Today for Canadian sports fans marks the high point of this recent binge of football watching on TV. It is Grey Cup Sunday and the big game in Vancouver has Calgary and Hamilton duking it out for the Cup. More on the game here.
Personally, I honestly don’t care who wins and simply plan to just stay at home and watch the game on TSN, for no other reason than to simply avoid the minus-30 conditions outside in our area. Also, fans in the USA get the game on ESPN so they will be able to find out for themselves what the fuss is all about.
It is this time of year that has fans reflecting on the state of the CFL and where it is going. CFL commissioner Mark Cohon gave his final State of the League address before he steps down, and you can read about it here. He spoke of the need to connect with young fans through social media and so on, and I happen to agree. For one thing, these guys need to get with it and develop a decent CFL app for iPad, because their current one is a joke compared to the other leagues. The NHL and MLB apps are far superior, in my view.
Also touted is the fact that, according to surveys, the CFL is an unquestioned number two in popularity in Canada to the NHL, ahead of all the other leagues and sports. So the league seems on a solid footing.
You would not know it, though, listening to the talk shows out here in the frozen West. If you listen to these pessimists, you would think the sky is absolutely falling. They were harping about ticket sales in Vancouver and the number of seats still available, but most of the talk was about Toronto and how irrelevant the CFL is in that city, and how attendance there is terrible and on and on.
Yet the genius solutions being served up here by the commentators include (a) moving up the season, which would mean the Argos will end up in more direct competition with the Blue Jays, and (b) eliminating the East and West divisions, which would not only destroy a longstanding tradition but also eliminate interest out East and particularly during the Grey Cup. None of these “solutions” help the Argos — in fact, they hurt them! I do, however, think fewer Sunday CFL games in direct competition with the NFL would help matters, given how saturated the NFL has become on Canadian TV.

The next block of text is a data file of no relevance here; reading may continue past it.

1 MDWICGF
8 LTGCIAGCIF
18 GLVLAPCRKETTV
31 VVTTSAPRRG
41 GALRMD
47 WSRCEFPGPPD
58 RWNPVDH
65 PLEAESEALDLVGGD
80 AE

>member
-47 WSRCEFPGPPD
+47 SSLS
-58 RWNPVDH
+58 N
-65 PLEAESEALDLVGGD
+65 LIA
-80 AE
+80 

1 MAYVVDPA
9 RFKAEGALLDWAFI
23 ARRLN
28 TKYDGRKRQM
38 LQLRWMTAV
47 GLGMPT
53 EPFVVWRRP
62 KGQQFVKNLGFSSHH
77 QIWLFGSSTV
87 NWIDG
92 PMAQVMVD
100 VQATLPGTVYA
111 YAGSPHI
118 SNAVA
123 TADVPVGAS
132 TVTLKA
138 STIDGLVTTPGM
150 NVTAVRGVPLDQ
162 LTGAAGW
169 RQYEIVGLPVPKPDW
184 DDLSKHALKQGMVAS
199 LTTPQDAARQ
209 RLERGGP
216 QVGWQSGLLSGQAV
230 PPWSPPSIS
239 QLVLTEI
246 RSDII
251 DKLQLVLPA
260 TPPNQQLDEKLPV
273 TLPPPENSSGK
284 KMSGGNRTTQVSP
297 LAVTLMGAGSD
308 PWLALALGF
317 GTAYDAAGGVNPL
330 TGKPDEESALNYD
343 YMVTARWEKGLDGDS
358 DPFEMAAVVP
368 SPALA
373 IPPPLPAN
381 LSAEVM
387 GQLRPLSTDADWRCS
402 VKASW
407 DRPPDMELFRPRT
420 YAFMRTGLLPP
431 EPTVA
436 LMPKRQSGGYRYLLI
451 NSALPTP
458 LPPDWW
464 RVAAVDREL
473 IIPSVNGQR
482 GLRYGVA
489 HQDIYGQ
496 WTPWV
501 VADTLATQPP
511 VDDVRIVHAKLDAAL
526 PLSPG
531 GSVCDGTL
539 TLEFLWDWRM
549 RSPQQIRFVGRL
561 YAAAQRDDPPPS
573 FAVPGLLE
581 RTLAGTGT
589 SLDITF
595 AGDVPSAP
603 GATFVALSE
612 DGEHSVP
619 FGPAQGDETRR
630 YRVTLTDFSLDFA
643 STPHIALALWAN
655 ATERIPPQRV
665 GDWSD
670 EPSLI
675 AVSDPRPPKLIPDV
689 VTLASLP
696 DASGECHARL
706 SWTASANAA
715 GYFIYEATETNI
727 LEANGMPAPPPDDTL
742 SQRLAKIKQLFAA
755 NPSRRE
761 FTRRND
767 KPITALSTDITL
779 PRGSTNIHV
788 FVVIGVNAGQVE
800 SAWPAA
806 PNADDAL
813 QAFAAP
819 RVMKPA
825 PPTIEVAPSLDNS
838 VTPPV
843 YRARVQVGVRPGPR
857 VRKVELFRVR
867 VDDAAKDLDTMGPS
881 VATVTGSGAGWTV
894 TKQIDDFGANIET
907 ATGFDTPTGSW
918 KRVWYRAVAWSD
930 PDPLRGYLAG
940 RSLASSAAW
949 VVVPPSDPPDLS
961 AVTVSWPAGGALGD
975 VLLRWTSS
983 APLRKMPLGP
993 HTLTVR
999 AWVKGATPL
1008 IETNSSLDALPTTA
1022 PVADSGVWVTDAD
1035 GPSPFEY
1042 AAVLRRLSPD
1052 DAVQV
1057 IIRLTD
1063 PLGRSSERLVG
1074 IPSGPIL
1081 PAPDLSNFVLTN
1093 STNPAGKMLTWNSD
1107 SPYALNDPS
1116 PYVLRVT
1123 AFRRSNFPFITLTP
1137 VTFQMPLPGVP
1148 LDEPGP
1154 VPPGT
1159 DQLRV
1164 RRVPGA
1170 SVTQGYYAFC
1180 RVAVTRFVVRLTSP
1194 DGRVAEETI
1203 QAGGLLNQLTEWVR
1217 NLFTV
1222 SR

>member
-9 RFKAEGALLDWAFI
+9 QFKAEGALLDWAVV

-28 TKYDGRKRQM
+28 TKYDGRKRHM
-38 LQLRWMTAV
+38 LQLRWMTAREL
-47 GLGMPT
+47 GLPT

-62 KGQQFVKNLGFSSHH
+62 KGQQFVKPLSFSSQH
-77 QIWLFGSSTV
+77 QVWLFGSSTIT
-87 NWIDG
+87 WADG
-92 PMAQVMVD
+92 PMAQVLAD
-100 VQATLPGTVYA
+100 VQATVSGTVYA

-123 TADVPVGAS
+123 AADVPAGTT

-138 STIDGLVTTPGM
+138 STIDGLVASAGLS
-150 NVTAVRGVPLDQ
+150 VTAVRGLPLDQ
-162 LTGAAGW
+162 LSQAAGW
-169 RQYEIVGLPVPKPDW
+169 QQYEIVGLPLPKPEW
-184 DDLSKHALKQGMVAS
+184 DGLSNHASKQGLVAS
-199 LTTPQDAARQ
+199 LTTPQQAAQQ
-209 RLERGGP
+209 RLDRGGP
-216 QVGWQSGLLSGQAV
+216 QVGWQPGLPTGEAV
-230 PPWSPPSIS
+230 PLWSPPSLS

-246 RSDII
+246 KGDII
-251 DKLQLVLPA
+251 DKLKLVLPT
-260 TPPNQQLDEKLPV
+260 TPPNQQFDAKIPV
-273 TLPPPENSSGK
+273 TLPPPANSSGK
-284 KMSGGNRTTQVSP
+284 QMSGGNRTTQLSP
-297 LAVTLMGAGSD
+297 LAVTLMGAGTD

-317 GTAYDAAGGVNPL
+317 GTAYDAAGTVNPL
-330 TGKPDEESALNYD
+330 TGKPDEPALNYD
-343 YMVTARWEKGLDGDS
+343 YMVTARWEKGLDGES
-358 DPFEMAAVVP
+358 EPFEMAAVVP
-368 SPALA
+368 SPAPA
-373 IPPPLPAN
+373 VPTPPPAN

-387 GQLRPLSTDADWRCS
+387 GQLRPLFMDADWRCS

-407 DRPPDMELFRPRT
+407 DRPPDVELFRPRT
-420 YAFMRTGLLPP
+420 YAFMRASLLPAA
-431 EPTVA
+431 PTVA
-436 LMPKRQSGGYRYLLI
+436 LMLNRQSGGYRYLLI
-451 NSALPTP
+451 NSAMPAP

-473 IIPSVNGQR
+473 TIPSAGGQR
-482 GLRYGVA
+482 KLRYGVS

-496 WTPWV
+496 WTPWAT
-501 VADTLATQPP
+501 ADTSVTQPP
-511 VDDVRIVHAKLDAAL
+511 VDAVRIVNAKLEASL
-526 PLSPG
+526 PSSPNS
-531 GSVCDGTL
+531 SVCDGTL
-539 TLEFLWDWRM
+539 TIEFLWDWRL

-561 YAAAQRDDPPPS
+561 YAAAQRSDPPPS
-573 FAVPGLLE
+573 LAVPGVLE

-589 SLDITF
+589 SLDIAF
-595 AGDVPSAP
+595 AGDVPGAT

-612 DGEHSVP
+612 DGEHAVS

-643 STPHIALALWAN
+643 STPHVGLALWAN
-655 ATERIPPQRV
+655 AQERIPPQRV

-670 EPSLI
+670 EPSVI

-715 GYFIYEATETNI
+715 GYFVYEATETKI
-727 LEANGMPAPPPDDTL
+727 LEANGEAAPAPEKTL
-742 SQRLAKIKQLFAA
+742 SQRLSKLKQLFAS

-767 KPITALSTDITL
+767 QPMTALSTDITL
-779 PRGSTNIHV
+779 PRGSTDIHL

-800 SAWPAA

If you want my take on it, a new locale for the Argos in Toronto will solve a lot of problems. The biggest issue right now is how cavernous the Rogers Centre stadium is for football, and how the atmosphere is dead because of it. Put them into a more intimate venue like BMO Field and it will make for a much better atmosphere. On the other hand, other issues in Toronto are harder to solve, like this persistent “big city attitude” they have there.
In general, there are far fewer problems with the CFL than it seems sometimes. It’s just one city, Toronto, dragging down the rest of the league. Solve the issues there, and the league will be in great shape.